East African Community ministers responsible for social development met in Bujumbura in October and urged the fast-tracking of an integrated e-health regional information network to identify, confirm and respond rapidly to outbreaks of diseases with international ramifications.
That’s the good news.
The not so good news is that this project was due to be piloted in 2007.
The Executive Director of the West African Network for Peace-building (WANEP), has challenged the government and peace-building partners to adopt a different attitude towards conflict resolution by redirecting their energies and resources towards the utilisation of early warning signals. According to Mr Emmnauel Bombande, the fire-fighting mechanisms that were used to tackle violent conflicts when they arose would not yield sustainable results, but only provide temporary relief. He gave the challenge in Tamale when he launched a National Early Warning and Response System (EWRS) to assist the security and peace analysts with timely information on security threats in various parts of the country, especially those identified as hot spots. The EWRS, which had been dubbed ‘Ghanawarn”, is a web-based system designed to capture early warning information on possible crime and conflicts in the form of incident and situational reports so as to elicit early response.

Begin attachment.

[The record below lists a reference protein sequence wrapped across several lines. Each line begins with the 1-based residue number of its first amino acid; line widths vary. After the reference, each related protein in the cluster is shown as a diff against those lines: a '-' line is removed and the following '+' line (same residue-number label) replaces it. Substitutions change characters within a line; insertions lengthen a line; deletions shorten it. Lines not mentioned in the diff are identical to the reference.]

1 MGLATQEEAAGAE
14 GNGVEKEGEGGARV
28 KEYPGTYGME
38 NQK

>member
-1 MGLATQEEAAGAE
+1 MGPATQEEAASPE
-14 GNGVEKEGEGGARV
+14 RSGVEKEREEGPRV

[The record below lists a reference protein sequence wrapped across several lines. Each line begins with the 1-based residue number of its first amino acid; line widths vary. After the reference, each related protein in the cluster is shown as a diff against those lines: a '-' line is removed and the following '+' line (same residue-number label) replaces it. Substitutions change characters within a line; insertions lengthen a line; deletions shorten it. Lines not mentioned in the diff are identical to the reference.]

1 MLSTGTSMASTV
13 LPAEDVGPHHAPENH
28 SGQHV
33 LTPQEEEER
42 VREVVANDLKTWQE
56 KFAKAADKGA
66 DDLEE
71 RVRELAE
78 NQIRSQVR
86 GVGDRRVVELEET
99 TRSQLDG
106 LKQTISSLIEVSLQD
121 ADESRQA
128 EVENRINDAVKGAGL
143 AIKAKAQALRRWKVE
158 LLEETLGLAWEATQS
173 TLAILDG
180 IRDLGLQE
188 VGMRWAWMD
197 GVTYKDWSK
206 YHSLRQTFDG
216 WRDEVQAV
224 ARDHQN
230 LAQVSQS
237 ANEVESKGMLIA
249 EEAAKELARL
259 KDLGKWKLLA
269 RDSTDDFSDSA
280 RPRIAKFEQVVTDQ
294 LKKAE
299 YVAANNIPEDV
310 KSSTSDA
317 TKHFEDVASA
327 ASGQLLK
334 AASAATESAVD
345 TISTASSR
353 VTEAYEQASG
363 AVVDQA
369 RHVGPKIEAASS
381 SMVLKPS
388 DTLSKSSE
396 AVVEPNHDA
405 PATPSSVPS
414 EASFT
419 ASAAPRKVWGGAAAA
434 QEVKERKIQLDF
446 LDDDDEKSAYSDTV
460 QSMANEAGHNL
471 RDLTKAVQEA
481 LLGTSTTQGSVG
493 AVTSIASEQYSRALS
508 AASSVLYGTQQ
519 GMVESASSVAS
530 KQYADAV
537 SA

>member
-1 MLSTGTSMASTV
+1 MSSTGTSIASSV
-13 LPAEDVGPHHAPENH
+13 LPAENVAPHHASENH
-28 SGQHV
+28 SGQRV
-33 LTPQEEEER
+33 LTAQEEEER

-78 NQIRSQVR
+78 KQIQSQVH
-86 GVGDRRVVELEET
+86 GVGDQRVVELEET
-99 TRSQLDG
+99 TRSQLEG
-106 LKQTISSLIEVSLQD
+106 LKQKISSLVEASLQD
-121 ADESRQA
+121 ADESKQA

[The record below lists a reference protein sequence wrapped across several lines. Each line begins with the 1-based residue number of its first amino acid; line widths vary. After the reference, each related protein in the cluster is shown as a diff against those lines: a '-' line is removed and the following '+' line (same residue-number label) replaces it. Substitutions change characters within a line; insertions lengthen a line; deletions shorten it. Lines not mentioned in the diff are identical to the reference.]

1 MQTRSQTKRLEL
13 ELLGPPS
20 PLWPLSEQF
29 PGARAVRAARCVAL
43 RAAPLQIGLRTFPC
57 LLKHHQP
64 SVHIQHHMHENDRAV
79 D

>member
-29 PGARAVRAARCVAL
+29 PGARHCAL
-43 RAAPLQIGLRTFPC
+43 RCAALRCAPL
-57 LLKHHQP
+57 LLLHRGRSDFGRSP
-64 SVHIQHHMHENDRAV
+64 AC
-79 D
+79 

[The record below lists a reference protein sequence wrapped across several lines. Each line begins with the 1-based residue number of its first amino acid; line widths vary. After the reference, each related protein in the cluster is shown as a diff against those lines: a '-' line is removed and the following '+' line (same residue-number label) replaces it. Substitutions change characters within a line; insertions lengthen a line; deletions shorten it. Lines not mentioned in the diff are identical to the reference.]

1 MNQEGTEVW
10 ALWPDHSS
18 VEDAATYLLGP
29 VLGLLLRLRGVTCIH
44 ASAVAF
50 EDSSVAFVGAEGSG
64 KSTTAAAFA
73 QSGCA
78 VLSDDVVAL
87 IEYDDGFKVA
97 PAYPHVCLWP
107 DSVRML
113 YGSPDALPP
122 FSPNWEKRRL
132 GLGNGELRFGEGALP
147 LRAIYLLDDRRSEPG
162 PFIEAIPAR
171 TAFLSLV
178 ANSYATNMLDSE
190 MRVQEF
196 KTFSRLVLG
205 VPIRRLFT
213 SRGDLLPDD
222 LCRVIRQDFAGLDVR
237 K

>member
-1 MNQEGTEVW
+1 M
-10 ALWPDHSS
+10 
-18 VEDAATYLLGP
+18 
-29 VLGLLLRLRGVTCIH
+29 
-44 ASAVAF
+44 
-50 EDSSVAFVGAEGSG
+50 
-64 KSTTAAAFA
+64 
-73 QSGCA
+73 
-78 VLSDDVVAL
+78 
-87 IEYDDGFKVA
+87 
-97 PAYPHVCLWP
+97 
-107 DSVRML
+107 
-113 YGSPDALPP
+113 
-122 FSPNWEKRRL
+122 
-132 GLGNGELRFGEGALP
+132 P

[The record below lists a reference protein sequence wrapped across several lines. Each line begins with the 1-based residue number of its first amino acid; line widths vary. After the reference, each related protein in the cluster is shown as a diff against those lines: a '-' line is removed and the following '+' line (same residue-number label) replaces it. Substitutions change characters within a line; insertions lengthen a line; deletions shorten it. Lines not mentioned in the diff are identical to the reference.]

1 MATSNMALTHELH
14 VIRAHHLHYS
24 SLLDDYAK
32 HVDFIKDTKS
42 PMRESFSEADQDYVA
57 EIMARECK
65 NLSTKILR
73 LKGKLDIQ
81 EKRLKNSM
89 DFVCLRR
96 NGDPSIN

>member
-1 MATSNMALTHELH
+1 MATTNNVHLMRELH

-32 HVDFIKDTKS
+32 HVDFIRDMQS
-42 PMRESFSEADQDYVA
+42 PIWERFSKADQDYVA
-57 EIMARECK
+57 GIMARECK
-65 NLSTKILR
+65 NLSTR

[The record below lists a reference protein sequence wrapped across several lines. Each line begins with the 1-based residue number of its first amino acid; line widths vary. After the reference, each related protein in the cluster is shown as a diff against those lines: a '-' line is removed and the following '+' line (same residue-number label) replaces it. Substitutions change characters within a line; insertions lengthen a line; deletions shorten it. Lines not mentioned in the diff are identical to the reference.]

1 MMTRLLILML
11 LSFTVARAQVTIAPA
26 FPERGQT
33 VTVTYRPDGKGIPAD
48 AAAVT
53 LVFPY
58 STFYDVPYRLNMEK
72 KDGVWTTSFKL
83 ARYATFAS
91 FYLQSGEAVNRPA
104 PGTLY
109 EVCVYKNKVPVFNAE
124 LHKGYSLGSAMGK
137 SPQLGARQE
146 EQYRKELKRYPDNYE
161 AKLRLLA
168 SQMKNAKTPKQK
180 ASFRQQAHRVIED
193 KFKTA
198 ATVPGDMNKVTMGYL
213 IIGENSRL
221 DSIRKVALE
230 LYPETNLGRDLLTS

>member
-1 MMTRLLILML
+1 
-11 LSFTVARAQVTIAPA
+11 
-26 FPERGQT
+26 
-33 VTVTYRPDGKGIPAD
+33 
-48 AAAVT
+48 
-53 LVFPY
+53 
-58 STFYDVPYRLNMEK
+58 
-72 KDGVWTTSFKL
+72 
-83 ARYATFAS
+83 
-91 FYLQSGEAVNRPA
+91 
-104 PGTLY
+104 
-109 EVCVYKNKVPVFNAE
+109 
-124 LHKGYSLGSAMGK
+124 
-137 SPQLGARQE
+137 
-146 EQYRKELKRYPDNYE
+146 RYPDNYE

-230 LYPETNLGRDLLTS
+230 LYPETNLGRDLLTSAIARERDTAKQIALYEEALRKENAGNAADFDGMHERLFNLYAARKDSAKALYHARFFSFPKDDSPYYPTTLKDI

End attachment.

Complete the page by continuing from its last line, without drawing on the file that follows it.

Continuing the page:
It is the second of that sort in Sub-Saharan Africa introduced into Ghana by the Ghana Network for Peace-building (GHANEP). A database centre had been situated in Tamale, at the GHANEP Secretariat, to co-ordinate and publish relevant information on the Ghanawarn website.
The acting National Network Co-ordinator of GHANEP, Mr Hafiz Muntaka, explained that the database was built such that it could receive incident and situation reports from 75 trained members of Community Surveillance Teams (CSTs) in 15 selected pilot communities in five regions. “Members of the CSTs have been provided with mobile phones to enable them to communicate swiftly with the database centre.
Mr Muntaka further pointed out that the Ghanawarn was not an espionage system or a replication of the state security’s intelligence, but an additional empowerment tool for the security. “When fully operational, the database will serve as a source of information to be exploited by the security agencies to help them abate crime and prevent violent conflicts,” he stated.
The acting co-ordinator also indicated that in order to prompt action from stakeholders regarding these signals, quarterly interface meetings would take place in the various regions to discuss these signals and draft an early response. “The ultimate aim of this whole exercise is to have reduced number of violent conflicts in our societies so that we can all live peacefully once again,” he intimated.
Story : Salifu M. Nurudeen